Today at Berkeley Lab nameplate Berkeley Lab
Tuesday, June 1, 2004

9 a.m.
EHS 348
Chemical Hygiene Safety
Bldg. 51-201

1 p.m.
EHS 231
Compressed Gas and Cryogen Safety
Bldg. 51-201


6:30 a.m.
EHS 116
First Aid
Bldg. 48-109

8 a.m.
EHS 432
Radiation Protection-Lab Safety
Bldg. 51-201

10 a.m.
EHS 123
Adult CPR
Bldg. 48-109

12:15 p.m.
Employee Activities Assoc.
Yoga Class with Chris Hoskins
Bldg. 70A-3377

3 p.m.
ALS/CXRO Seminar Series
Photonics in Dentistry
Daniel Fried, UCSF
6-2202 conference room

Morning Additions: Breakfast Quesadilla with Home Fries
Market Carvery: Turkey & Peas with Pasta Toss in Alfredo Sauce & Garlic Bread
Fresh Grille: Grilled Provolone & Tomato Sandwich with Pasta Salad
Menutainment: Fiesta Taco Salad
Full Meal Deal: Texas BBQ Burger, Fries, Side Salad, Coke & Pie
B'fast: 6:30 a.m. - 9:30 a.m.
Lunch: 11 a.m. - 1:30 p.m.

Full menu

New Security Chief
Succeeds Don Bell


With the retirement after 12 years of Don Bell as Group Leader for Security and Emergency Operations, Berkeley Lab has welcomed Dan Lunsford to the position. Lunsford came to the Lab from the City of San Leandro, where he held the position of Emergency Services Manager since 1995. He holds B.S. (business administration) and M.S. (public administration) degrees from San Diego State, and is certified by the International Association of Emergency Management.

Dynes at UC Davis:
Bid for Berkeley Lab


University of California President Robert Dynes said he will strongly encourage the UC Board of Regents to bid for the Berkeley Lab contract, according to the UC Davis student newspaper. At "A Dialogue With Robert Dynes," held at the Mondavi Center for the Performing Arts at Davis last week, Dynes answered a series of questions from members of the California Aggie editorial board in a "Meet the Press"-style forum. He also said he would reconsider pushing for bids on the Lawrence Livermore and Los Alamos national labs if the U.S. Department of Energy expects the labs to be used primarily for weapons research. Full story.

Fusion, Nanospheres, Black
Carbon in Newest ‘Beat’

The latest edition of Berkeley Lab’s webzine, “Science Beat,” features a smorgasbord of research, including stories on another path to fusion power, the potential of hollow metal nanotubes, the crucial role of black carbon in the atmosphere, and tracking Parkinson’s with PET scans. Read about these and other Lab science stories here.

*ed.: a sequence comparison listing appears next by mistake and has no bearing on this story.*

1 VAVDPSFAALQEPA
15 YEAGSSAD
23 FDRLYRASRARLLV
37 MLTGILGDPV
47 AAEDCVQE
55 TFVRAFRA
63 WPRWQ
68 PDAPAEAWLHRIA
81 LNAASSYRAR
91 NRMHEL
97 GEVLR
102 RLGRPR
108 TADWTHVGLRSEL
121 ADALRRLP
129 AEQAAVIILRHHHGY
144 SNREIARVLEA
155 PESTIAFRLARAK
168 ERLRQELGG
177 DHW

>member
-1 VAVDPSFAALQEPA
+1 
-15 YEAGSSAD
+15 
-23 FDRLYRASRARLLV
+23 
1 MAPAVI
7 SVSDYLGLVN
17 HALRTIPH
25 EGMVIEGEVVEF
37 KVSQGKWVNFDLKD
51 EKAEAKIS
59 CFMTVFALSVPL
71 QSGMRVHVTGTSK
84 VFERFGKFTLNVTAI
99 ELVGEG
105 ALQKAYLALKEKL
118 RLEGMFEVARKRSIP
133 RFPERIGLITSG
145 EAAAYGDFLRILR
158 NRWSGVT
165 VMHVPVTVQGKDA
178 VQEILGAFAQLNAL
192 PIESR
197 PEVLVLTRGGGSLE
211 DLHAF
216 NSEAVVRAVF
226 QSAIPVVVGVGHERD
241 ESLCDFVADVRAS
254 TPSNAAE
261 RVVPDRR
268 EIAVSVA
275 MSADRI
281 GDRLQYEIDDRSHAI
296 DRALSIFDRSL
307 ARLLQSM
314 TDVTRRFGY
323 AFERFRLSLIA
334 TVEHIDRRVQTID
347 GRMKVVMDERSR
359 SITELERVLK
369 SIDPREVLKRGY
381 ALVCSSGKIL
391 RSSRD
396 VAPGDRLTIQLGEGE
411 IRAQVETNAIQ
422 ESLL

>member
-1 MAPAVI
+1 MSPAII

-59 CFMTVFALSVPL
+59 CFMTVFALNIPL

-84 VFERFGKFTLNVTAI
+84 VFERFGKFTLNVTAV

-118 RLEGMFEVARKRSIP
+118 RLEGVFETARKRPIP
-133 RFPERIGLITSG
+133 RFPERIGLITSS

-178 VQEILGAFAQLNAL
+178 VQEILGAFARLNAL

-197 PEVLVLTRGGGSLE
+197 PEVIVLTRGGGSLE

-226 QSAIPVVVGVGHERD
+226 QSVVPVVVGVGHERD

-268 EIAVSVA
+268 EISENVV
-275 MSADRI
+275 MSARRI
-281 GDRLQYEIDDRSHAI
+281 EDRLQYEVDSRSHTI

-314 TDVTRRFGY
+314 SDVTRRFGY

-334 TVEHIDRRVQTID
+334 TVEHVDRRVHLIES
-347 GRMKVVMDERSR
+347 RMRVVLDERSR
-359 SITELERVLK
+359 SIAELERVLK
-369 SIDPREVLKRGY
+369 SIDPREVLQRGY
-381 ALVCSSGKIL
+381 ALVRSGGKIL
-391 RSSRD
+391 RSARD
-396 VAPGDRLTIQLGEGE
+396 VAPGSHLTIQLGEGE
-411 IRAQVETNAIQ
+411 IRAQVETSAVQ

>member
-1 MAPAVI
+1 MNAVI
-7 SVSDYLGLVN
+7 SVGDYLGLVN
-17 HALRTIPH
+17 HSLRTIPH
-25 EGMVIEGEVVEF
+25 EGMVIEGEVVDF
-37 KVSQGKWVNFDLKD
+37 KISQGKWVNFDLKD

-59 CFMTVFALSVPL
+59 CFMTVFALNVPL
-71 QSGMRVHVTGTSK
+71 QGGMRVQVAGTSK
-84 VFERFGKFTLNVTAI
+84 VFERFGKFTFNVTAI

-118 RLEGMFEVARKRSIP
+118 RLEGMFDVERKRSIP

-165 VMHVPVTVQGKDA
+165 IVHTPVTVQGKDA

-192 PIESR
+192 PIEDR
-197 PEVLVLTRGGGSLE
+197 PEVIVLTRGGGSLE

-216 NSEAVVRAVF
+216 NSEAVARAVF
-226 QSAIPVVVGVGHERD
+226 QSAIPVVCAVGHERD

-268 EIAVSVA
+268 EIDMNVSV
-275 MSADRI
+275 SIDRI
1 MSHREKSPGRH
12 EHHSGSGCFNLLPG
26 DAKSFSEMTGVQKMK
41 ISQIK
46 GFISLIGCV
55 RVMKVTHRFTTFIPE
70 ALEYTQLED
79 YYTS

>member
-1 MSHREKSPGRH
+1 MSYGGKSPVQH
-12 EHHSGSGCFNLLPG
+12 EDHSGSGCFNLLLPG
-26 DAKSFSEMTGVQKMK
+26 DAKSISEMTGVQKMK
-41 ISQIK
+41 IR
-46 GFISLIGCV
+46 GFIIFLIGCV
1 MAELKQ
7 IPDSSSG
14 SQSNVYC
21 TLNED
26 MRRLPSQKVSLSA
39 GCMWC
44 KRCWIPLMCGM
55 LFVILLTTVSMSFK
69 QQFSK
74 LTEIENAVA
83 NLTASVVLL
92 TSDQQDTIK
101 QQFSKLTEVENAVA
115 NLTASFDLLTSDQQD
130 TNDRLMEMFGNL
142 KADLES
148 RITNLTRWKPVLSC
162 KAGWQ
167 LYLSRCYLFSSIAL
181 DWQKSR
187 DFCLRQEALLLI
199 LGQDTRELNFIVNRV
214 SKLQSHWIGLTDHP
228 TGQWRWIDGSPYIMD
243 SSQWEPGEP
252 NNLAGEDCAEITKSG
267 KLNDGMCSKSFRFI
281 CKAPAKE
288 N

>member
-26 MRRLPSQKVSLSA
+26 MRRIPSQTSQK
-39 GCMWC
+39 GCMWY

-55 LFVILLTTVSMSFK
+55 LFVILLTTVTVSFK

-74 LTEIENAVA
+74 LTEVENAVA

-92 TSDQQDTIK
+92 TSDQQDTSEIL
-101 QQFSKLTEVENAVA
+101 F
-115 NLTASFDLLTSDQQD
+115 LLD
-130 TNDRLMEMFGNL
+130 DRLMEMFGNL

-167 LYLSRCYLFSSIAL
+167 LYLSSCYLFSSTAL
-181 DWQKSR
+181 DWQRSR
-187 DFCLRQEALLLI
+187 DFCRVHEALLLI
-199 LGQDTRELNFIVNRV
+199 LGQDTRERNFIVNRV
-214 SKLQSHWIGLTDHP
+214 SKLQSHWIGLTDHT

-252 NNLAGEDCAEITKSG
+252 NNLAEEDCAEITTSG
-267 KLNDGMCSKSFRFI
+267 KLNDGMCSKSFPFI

More Genomes, But
Shallower Coverage
By Elizabeth Pennisi

Bat: Next for sequencing?

For the human genome, nothing less than perfection was acceptable: Each DNA base was supposed to be correctly identified and in its proper position. But for a host of other mammals now in sequencers' sights, perfection may be too slow and expensive. The National Human Genome Research Institute (NHGRI) is considering a proposal from a new advisory committee to turn its sequencing centers loose on decoding the DNA of a dozen or so mammals, and with only a quick pass at the sequence of each species. "You have the possibility of sequencing lots of organisms quickly," says Berkeley Lab’s Edward Rubin, director of the DOE Joint Genome Institute. Full story.

‘Genomics Grab Bag’
In Science Netwatch

According to the latest issue of Science magazine, if you need help with genome analysis, you might want to take a look at VISTA, a newly revamped site from Berkeley Lab: “Its set of features lets you compare genomes from the site's collection of nine species or plug in your own sequences. Try the mVISTA browser to highlight similar and different regions in, say, a snippet of human DNA compared to that of a chimp's. Another tool locates attachment sites for transcription factors, which are proteins that flick genes up and down.” Go here to read the story, and here for the VISTA web site.


UC Proposes Extension
To Military Pay Policy

Under current University policy, eligible employees who are on active military duty may receive supplemental payments from the University to their military salaries and a continuation of their UC health plan benefits. Because it is the University's continuing desire to assist employees called to active military duty during current and related campaigns, the University is proposing to extend its policy until the end of the employees' active military duty commitment or until June 30, 2005, whichever comes first. To comment on this proposed change, send an e-mail or letter by June 9 to Mary Bishop, at MS 937R0600, or [email protected] Click here to view the full proposed extension.


Highs: upper 70s (25° C).

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